A dramatic shift in diplomatic and economic relations between the United States and Cuba, announced by the White House and Havana on Wednesday, also comes as good news to Americans who’ve been sneaking puffs of banned Cuban cigars for decades. Under the new arrangements, such activities will now be legal.
"Authorized travelers to Cuba will be allowed to return with $400 of general goods and up to $100 of alcohol or tobacco products. That can include cigars," a senior administration confirmed to reporters.
Details of the thawing trade relations will shake out in coming weeks and months, but for the time being selling the tobacco product in the U.S. will remain illegal.
"That authorization is for personal consumption,” the official added, disappointing those hoping to profit from luxury brands such as Romeo Y Julieta and Montecristo.
Washington’s embargo on tobacco products from the island began in 1960, just after the downfall of staunch U.S. ally and dictator Fulgencio Batista, ousted in a revolution led by leftist rebel and cigar aficionado Fidel Castro.
But despite the ban, an underground trade in Cuban cigars thrived.
And while the product remains popular worldwide, the United States still consumes more Cuban cigars than any other country, Greg Zimmerman, secretary of the International Premium Cigar & Pipe Retail Association, told NBC.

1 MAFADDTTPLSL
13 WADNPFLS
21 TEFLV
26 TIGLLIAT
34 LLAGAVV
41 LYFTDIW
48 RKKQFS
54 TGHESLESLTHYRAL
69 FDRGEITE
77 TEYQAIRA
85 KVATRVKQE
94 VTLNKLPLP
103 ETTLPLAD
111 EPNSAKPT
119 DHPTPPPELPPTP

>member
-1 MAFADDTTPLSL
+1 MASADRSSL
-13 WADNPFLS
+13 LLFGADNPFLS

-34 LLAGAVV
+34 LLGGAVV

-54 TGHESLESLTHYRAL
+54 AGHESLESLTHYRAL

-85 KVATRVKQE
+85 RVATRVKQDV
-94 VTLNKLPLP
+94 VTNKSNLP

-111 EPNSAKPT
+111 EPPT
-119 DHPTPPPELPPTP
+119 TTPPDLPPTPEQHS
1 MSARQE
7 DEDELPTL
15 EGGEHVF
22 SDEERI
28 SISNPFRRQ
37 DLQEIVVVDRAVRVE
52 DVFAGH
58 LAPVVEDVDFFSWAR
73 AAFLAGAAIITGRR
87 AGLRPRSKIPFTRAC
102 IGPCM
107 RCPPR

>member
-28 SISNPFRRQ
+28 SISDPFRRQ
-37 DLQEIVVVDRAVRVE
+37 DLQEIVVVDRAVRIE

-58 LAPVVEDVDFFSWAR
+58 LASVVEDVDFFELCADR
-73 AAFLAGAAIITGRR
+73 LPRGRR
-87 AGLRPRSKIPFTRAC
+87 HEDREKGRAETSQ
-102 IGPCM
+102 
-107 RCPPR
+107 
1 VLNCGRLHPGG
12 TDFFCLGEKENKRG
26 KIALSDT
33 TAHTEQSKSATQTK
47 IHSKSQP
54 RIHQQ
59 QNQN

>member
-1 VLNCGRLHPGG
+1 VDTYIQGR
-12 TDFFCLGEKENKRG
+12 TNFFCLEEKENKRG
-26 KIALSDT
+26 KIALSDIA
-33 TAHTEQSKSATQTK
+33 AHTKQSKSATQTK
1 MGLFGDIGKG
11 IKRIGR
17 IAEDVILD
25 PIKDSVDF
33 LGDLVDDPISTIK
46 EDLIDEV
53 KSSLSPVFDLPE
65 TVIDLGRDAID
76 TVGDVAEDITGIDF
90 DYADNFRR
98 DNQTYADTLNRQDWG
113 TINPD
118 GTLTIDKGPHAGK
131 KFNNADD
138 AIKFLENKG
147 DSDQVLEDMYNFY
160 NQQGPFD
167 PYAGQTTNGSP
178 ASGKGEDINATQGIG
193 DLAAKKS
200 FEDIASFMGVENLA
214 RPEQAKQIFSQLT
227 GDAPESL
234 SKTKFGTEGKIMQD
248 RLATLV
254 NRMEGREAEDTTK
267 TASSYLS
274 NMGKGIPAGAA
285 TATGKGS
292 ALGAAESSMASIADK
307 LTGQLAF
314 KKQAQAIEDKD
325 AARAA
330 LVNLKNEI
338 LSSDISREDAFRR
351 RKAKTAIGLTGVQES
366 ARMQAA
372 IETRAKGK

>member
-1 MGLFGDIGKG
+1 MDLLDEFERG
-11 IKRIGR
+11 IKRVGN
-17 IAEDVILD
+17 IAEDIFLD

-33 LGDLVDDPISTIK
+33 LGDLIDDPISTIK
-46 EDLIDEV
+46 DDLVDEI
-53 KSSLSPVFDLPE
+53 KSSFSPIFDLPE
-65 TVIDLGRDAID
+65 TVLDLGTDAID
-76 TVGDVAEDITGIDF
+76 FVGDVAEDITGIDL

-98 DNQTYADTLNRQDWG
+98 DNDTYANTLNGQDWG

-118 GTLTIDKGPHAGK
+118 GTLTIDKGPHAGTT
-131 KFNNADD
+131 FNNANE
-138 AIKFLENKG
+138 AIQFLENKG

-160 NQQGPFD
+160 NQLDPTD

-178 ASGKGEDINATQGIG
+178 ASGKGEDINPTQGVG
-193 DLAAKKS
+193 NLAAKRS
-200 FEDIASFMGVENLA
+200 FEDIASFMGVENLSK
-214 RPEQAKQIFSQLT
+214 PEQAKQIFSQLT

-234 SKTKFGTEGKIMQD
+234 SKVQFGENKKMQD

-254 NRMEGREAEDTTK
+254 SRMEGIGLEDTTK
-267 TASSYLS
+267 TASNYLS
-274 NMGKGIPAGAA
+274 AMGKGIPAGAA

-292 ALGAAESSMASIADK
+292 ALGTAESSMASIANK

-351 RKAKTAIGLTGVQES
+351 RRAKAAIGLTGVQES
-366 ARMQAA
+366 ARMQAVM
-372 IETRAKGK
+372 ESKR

"It's good news. It's kind of something that the industry has been looking for for a lot of years," Zimmerman added.
But others have a more cautious attitude. David Diamante, owner of Diamante’s cigar lounge in Brooklyn, New York, stressed that American retailers cannot sell Cuban cigars yet.
“This is not a big free for all. This does not mean we can start bringing in box loads of Cuban cigars,” he said. “When the embargo is completely over, then that’s different.”
He also said that Americans have legally been able to enjoy cigars that come close to the famous earthy Cuban taste for years. Tobacco growers who fled the revolution brought Cuban tobacco seeds to nearby countries, Nicaragua, the Dominican Republic and Honduras, which export some of the world’s best smokes to the U.S.
“There could be some wonderful new blendings of cigars, but there are some incredible cigars being produced in other parts of the world already,” he said.
“I’m not jumping and clicking my heels,” Diamante added. “The main thing I’m worried about is the quality of life of people living in Cuba.”
On whether the lifting of the cigar embargo will change things for average Cubans, who endure poverty and isolation from their neighbors, Diamante said he wouldn’t speculate.
“This has yet to be seen,” he said. “I think no one really knows.”